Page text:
Magazine article The Spectator

Diary: Tom Holland

Magazine article The Spectator

Diary: Tom Holland

Article excerpt

Jeremy Corbyn has been compared to plenty of people over the past few months -- a geography teacher, Michael Foot, Brian from the Monty Python film -- but my favourite comparison was to a horse. Steve Fielding, professor of politics at Nottingham, declared Corbyn's election 'an act of political stupidity unparalleled since Caligula appointed his horse to the Roman senate'. As someone with a book just published on Rome's first imperial dynasty, I was doubly thrilled. First, Professor Fielding had confirmed the conviction in which I had written my history of the first Caesars: that two millennia on, the West's primal examples of political excess continue to instruct and appal. Secondly, though, by repeating the widely believed story that Caligula had made his horse a senator, Professor Fielding was also demonstrating just how important control of the narrative has always been for leaders. In point of historical fact, there was never any equine entrant into the senate. Caligula did declare his intention to appoint his favourite horse to the consulship, the highest-ranking magistracy in Rome -- but only to rub the noses of the aristocracy in the brute fact that everything was in his gift. Ultimately, though, the joke was on him. In the decades after his death, the quip was enshrined as proof that he had been mad. The slander is still repeated. Jeremy Corbyn should consider himself warned: a really good political smear, once it has stuck, can endure for all time.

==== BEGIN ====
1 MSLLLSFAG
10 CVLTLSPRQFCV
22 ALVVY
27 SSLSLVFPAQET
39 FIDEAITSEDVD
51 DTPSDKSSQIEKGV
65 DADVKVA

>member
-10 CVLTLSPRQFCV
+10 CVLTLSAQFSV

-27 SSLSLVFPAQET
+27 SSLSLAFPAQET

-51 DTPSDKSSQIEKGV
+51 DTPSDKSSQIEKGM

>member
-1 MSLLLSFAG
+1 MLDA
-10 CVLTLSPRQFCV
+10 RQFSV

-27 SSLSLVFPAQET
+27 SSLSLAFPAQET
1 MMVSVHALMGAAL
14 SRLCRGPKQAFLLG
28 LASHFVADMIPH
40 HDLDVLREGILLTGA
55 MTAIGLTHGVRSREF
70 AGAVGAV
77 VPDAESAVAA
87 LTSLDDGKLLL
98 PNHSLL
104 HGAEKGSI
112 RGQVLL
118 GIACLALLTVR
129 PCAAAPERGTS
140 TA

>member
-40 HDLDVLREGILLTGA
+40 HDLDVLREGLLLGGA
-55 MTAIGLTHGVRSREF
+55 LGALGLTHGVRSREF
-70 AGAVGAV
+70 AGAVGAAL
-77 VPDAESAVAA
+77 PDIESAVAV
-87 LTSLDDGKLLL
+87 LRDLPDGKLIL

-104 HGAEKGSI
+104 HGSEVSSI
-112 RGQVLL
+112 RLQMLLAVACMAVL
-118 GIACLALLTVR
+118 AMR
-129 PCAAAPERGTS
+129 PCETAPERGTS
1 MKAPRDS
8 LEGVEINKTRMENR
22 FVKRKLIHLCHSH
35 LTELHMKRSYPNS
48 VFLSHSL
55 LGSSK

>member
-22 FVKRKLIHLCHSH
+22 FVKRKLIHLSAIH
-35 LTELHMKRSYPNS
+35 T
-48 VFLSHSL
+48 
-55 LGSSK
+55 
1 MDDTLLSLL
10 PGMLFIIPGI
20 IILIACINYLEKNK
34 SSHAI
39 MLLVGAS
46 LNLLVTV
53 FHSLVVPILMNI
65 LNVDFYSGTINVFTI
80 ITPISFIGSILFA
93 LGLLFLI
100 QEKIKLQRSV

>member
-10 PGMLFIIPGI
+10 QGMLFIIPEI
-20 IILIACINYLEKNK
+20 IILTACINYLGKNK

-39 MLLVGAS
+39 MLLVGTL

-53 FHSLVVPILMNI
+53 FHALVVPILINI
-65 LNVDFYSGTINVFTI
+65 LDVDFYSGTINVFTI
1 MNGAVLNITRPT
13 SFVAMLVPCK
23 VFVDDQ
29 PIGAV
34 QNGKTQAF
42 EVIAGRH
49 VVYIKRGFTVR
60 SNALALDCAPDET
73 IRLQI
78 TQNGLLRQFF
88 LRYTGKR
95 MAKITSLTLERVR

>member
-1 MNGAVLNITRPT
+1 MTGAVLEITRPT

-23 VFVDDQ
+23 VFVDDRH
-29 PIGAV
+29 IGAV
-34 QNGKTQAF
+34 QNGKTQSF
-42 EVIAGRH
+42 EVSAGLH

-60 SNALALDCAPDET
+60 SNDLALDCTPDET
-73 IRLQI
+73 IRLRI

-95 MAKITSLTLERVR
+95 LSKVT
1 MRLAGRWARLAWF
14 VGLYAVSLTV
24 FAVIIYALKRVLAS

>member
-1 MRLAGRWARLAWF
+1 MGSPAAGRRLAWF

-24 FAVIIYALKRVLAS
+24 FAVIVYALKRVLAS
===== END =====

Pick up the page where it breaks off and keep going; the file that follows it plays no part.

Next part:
If the new Labour leader is to be compared to anyone from imperial Rome, then it is not to Caligula's horse but to Caligula himself. Granted, Corbyn is yet to turn the Houses of Parliament into a brothel, set the British army to picking up seashells or ride across the Channel on a chariot (although I live in hope). Nevertheless, the essence of his political strategy is not a million miles from that of Rome's most notorious emperor. Caligula, like Corbyn, came to power impatient with what he saw as a sclerotic and obstructive establishment. Determined to vest his authority in the love and support of the people, he sought to reach out to them over the heads of the senatorial elite. Many of the stunts which so appalled conservative opinion were consciously designed to mobilise the enthusiasm of the plebs. 'The people loved him -- because he brought their goodwill with money.' On occasion, Caligula would take this policy to literal extremes. …

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